What kind of loser makes it all the way to 12th grade having never been on a date in his life?
The kind like me.
Perhaps I should break it down for you.
How to Be a Dateless High School Loser
1. Junior School Banquet: Tremble with fear at the prospect of asking a girl to go with you. Once at the banquet, stand along the walls as if your very presence holds them in place.
2. Homecoming, Freshman year: Call Mary Pierce to ask her to go to the dance, then hang up as soon as she answers. When she asks you if you called, curse Caller ID, deny it and say it was your sister.
3. Homecoming, Sophomore year: Having given up on your ability to use a telephone, plan to ask Jenny Tillman at lunch. Just as you begin to get the words out, spill your milk carton on your lap. Dab frantically at your crotch with flimsy, brown cafeteria paper towels while Jenny and her friends explode into fits of giggles.
4. Homecoming, Junior year: Break into hives at the very thought of asking anyone to be your date. Stay home and play Halo 2 with the other guys who are too nerdy to have dates.
So, that’s pretty much the path I followed. But today all that’s going to change. Having no desire to become the author of How to be a College Dateless Loser, today I will actually ask a girl out. God willing, she’ll say yes.
The lucky girl, or intended victim, is Lucy Anderson. We were on the same church mission trip this summer. I think she likes me because she sat next to me on the bus and once she even let her leg touch mine as we bounced in our seat on the dusty Mexican road. Sitting there with her leg gently resting against mine, I told God if I died right then and there it would be just fine.
I strap a leash on our dog, Polar. My plan is to walk by the school just as Lucy gets out of dance team practice. Over the summer, she told me she wants to be a veterinarian so I know she’ll make a beeline for Polar as soon as she sees us.
Polar is twelve years old, so I carry her most of the way to the school and plop her on the ground for the last 20 feet. We arrive at the very moment Lucy exits the building. My timing is perfect because I’ve been stalking her for a solid week.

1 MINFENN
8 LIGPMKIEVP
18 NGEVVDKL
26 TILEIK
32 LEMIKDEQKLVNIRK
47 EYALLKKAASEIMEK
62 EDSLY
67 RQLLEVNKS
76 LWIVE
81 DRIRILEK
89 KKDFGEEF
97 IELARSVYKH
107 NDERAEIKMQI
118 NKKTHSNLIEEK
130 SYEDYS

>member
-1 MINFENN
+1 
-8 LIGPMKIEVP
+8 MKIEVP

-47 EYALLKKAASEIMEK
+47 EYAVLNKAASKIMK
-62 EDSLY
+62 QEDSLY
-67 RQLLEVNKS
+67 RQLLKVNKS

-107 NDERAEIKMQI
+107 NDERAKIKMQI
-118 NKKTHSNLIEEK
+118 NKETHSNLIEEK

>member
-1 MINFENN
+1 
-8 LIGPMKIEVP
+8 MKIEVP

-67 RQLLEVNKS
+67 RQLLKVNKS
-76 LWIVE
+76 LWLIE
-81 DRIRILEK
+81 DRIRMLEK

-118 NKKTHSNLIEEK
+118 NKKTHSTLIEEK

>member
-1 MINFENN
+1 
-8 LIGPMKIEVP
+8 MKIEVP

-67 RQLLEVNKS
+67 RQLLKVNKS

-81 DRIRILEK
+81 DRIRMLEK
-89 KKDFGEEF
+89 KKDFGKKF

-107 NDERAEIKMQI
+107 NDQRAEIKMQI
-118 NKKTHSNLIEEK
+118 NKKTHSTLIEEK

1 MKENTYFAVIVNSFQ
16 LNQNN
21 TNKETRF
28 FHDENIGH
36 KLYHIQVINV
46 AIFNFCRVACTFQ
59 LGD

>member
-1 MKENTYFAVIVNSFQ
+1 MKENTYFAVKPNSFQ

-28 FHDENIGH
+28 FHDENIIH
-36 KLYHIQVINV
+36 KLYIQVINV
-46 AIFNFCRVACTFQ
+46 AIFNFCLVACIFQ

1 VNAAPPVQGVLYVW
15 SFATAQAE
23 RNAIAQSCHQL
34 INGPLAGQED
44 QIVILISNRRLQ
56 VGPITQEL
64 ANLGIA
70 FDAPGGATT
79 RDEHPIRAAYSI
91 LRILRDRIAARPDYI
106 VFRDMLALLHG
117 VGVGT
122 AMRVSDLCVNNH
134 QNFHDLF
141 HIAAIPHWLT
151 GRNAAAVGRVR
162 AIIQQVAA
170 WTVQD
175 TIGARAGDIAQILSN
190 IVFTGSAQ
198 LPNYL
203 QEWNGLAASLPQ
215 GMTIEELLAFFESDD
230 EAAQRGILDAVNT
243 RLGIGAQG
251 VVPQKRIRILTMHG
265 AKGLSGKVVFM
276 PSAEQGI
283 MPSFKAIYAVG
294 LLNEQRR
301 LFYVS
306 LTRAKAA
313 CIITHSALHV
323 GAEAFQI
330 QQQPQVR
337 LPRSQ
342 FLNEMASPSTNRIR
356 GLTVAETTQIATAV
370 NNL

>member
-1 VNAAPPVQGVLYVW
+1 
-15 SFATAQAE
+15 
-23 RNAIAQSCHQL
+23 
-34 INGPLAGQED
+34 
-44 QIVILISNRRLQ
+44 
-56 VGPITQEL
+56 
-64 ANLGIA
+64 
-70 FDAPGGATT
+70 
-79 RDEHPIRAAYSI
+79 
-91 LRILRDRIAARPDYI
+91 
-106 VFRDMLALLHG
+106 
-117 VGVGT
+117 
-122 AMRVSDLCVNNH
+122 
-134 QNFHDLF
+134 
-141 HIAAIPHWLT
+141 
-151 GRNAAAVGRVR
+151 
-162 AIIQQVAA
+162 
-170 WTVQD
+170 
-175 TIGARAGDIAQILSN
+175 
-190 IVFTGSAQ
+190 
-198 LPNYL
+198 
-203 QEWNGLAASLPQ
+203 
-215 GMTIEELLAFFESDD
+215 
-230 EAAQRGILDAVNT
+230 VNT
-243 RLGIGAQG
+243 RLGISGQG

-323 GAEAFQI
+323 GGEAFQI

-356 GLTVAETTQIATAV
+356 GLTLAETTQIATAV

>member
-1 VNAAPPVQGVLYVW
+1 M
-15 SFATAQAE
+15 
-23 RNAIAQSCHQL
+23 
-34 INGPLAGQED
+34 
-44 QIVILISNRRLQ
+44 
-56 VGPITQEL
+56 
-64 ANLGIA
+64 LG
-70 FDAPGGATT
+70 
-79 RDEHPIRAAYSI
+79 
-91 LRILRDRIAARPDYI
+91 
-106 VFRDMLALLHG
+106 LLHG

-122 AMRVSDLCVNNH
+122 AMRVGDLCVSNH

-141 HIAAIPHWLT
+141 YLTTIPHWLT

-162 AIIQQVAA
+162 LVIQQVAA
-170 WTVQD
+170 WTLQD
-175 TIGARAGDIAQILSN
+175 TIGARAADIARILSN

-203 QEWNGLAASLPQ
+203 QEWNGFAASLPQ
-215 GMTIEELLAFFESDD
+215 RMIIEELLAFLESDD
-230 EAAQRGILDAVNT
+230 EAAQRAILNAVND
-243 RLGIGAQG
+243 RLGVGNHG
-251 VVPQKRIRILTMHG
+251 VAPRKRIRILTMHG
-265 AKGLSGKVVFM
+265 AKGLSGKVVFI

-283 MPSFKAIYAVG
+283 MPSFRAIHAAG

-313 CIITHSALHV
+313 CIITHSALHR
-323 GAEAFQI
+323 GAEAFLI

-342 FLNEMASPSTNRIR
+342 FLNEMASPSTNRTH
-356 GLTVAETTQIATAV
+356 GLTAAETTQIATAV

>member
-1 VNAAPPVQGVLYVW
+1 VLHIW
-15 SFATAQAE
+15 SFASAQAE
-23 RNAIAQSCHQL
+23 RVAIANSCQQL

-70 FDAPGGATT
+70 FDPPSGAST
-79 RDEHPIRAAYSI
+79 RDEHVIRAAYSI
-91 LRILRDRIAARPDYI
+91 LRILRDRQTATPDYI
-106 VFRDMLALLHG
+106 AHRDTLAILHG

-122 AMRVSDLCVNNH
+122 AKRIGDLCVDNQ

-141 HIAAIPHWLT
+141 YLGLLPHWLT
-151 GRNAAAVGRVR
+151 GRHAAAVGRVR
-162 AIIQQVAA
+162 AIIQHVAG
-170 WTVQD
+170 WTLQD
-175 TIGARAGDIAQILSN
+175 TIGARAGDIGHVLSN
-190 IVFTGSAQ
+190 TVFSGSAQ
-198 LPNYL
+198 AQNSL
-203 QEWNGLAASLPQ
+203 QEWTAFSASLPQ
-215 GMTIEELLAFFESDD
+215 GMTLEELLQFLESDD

“Hi Jeremy! What an adorable dog! What’s its name?” Lucy scoops up Polar.
“Uh, P-P-Peanut.” Crud. I hadn’t planned for this. Contrary to the obvious implications of a name like Polar, my dog is a solid black Pug. I named her Polar Claw, after my favorite Transformer Beast War action figure, when I was in Kindergarten. It would be too humiliating to explain that to a girl like Lucy.
“She’s so cute. Are you walking this direction? My house is this way, too.” Lucy cradles Polar against her chest and rubs her nose against Polar’s ear. For the first time in my life, I wish I were my dog.
We walk in silence for a while as I agonize over what to say next. Lucy twirls her fingers around Polar’s curly-q tail, tugging it until it unwinds and then springs back into place.
She giggles. “How does that rhyme go? Boys are made of frog and snails and puppy dog tails?”
For the first time on our walk I look directly into her eyes, warm and friendly, and I’m transported back to that hot bus in Mexico. “And girls are made of sugar and spice and everything nice. Lucy, I think you’re a really nice girl and I would love it if you would go to the homecoming dance with me.”
My heart is pounding and my ears ring with the sound of my new, sudden boldness.
“Jeremy, I’d love to go the dance with you.” She stands on her tiptoes and gives me a light kiss, soft as a feather, on the cheek.
Somehow I remember to get Polar back when Lucy leaves and bounces into her house. I can’t believe I have a date.
My Mom greets us when we get home, breathless and happy. “What are you so cheery about?”
I shrug and try to look casual. “Oh, I just changed Polar’s name to Peanut.”
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